AIM: How did you prepare for the exam? Since when did you begin your preparation for the exam?
Srikanth: As it is a self-study program. It requires a lot of commitment and dedication to complete the same—my suggestion to get a strict schedule before the exam date, based on your convenience. It would be best if you plan your preparation accordingly. I had a clear strategy to assess topics and gather resources required to attain mastery. My approach is to categorise my solid areas and gaps. Initially, I started revising my vital area, which covered most topics and made notes of issues that needed additional study. I had to put 2 to 3 months of structured effort to make sure most of the curriculum is covered, giving confidence in exam readiness.
AIM: What was your approach to crack the exam? How do you think CDS will help in your professional journey as a data scientist?
Srikanth: Chartered Data scientist designation is the highest distinction in the data science profession. The exam looks for skills including computer programming, including R and Python; Mathematics, especially statistics and probability; Analytical Methods such as EDA, ML algorithms; Advance Analytics including deep learning, computer vision, NLP; and Business Analytics at international standards. These are the core skills for a good data scientist to solve complex real-time problems. The CDS program will help to benchmark competency in these skills, and it helped me be more competitive in this industry and perk to be in a great network of expert data scientists to learn and share knowledge.
Here are a few quick tips:
- As the exam date approaches, it’s good to relax and be confident in the effort you are putting in.
- The exam is designed with the option to choose which topic to go first with. So, start with familiar or the topics which you are confident about.
- With more time on hand, you can then move to unfamiliar ones.
- Don’t rush. Answer those which you think are correct.
- Use the general process of eliminating wrong answers, and in case you are facing problems with the question, mark that question to revisit and, if necessary, make an educated guess.
AIM: How has been your experience after becoming a Chartered Data Scientist? What does a typical day look like for you?
Srikanth: It is a great feeling as it boosts my confidence. During preparation, It helped me fill skill gaps by unlearning and relearn many things that would eventually help me perform better in solving complex problems. I work with business stakeholders to design and create frameworks to enable them with data-driven decision making. It includes converting business problems into analytical problems, extracting and analysing appropriate data and providing analytical solutions.
The solution may vary based on business problem use cases as some require simple reports other need complex models. My typical day is not the same, as it varies. I usually have to spend a reasonable amount of time brainstorming with brilliant minds on specific problems in different perspectives and strategies to derive analytics solutions.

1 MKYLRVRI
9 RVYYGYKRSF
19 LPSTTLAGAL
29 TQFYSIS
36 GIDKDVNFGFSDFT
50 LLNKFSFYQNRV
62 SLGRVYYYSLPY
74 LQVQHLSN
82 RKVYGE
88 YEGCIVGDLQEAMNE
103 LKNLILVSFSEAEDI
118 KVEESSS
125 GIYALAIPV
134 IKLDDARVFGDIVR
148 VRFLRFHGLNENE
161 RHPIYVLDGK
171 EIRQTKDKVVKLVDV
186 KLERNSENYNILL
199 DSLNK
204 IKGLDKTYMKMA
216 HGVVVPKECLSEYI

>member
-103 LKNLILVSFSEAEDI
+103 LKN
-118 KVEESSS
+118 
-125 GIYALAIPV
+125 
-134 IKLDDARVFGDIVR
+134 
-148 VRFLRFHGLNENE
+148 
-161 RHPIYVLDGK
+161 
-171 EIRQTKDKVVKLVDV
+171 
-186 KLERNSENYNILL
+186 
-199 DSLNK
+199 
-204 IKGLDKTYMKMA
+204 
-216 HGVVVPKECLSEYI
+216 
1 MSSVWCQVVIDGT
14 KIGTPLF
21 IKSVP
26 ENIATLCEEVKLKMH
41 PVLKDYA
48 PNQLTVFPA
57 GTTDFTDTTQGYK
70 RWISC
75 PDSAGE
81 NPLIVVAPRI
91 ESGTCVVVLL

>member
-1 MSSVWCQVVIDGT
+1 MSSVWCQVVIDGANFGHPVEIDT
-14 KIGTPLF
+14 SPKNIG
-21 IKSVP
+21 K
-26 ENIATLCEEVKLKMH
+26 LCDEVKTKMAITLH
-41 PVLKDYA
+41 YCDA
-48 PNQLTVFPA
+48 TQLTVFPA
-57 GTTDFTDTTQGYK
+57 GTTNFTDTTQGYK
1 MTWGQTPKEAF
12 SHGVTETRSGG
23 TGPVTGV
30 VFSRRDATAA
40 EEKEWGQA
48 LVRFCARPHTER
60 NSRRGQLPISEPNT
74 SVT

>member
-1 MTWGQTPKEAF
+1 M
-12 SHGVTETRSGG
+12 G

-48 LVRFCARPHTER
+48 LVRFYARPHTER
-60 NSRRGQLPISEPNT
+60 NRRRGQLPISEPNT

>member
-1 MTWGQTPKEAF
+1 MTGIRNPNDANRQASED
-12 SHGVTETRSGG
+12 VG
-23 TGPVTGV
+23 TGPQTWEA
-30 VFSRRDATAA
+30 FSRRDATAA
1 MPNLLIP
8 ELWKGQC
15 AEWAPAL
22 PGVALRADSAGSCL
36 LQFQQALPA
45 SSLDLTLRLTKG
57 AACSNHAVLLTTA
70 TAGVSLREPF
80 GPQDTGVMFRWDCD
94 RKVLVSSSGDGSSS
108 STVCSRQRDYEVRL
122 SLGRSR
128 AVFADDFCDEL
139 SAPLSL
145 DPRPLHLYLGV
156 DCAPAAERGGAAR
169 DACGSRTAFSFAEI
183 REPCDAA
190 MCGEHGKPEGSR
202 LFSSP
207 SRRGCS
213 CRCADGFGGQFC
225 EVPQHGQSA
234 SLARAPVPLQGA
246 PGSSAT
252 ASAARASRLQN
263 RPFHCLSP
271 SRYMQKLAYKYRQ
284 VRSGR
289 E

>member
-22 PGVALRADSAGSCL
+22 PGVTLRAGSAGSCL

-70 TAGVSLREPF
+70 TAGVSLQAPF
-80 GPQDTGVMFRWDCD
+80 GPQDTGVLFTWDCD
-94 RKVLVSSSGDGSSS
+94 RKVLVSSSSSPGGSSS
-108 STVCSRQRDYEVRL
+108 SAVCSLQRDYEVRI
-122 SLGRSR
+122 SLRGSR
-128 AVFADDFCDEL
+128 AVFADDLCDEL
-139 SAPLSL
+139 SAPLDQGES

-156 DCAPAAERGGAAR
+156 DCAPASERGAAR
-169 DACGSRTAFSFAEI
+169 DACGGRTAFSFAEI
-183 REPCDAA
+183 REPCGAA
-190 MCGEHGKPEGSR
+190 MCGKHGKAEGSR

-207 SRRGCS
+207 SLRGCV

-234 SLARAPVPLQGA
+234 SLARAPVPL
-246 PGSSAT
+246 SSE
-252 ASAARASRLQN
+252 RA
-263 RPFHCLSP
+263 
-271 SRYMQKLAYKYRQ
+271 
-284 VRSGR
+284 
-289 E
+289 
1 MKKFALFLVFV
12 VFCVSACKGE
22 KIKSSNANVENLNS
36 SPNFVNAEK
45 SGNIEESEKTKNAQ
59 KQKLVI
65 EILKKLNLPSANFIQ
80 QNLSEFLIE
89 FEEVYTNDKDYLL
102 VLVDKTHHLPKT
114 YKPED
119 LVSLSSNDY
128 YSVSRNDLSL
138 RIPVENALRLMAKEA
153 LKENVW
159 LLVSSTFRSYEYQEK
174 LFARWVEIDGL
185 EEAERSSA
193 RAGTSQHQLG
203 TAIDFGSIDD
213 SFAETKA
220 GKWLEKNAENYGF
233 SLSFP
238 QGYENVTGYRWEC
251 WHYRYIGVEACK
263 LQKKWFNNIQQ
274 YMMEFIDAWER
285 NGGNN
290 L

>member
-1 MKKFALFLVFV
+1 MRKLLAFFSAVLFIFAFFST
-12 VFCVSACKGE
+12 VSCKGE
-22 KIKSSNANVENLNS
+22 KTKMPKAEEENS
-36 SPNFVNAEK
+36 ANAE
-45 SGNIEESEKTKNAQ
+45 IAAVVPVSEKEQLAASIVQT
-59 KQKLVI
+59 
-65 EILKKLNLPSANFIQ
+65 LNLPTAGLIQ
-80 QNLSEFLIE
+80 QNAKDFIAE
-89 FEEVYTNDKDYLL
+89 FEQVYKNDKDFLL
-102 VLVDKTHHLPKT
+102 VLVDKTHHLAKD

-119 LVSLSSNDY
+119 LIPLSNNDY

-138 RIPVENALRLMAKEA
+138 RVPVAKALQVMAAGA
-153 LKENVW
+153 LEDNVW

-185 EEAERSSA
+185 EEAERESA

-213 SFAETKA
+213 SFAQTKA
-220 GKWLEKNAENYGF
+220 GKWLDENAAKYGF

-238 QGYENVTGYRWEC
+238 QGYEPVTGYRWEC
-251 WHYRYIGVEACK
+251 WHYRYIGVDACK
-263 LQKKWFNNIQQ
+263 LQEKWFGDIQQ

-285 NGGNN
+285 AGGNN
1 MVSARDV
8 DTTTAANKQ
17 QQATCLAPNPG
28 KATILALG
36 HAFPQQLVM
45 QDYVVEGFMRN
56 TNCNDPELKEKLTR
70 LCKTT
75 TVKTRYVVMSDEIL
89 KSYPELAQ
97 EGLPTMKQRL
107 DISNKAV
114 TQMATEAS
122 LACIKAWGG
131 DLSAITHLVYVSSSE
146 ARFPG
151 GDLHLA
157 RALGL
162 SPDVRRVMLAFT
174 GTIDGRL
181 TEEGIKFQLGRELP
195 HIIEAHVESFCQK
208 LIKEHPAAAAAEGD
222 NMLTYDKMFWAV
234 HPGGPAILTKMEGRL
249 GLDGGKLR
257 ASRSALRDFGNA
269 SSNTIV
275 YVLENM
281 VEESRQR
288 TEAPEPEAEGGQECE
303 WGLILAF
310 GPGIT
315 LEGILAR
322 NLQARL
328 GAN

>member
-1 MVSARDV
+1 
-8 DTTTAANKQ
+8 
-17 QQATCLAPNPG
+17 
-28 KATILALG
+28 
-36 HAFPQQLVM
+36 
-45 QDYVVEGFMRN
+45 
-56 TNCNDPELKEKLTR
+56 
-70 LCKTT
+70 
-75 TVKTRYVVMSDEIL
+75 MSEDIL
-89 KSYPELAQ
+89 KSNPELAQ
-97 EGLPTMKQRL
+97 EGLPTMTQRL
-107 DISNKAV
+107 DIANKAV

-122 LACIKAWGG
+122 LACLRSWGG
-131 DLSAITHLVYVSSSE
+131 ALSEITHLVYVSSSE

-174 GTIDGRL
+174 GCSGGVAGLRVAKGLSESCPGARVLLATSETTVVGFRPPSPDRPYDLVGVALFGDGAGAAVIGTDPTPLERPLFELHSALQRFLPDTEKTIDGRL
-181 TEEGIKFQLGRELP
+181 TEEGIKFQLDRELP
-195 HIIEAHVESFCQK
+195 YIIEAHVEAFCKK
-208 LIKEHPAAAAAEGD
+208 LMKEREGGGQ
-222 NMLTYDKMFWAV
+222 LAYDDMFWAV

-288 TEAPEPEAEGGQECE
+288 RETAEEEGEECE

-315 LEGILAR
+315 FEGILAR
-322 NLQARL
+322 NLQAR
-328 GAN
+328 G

AIM: What books and other resources have you used in your journey to CDS?
Srikanth: I will start from the beginning and suggest referring to the “CDS Candidate Guide” to get more information about the CDS exam and curriculum/reference textbooks. Once registered for the exam, you can access CDSBok. This Chartered Data Scientist (CDS) examination book of knowledge (BoK) covers the CDS curriculum and explains the topics in detail that will be a foundation for exam preparation. Assess your ability based on CDSBoK and note sections that are your strong area and skill gaps.
Assessment will help you plan your preparation and also help to decide when to take the exam, like in three or six months. After Assessment, schedule your exam date, start practice accordingly, and reassess until skill gaps become your strong area. I have followed all suggested books for CDS exam preparation. Apart from that learning from my work experience and online resources, Analytics blogs helped me clearly understand certain concepts.
AIM: What do you think is the wrong conception about this field among aspirants? How was your overall CDS program experience?
Srikanth: One of the most common misconceptions among people has been that the field is only for programmers, math geeks or PhD holders. Thanks to a few job ads that made it impossible to meet requirements to get into this field. Anyone can get into this field. All you need is to select the data driven problem and try to solve it and learn in that process. Stay away from buzzwords. My personal take is this field is open for problem solvers, quick learners, curious mindsets.
My overall experience was great, indeed it’s like one of my wishes coming true. Starting from enrolling for the CDS program, exam preparation and taking tests gave me the opportunity to continuously learn, unlearn and re-learn. Keeping me on my toes!!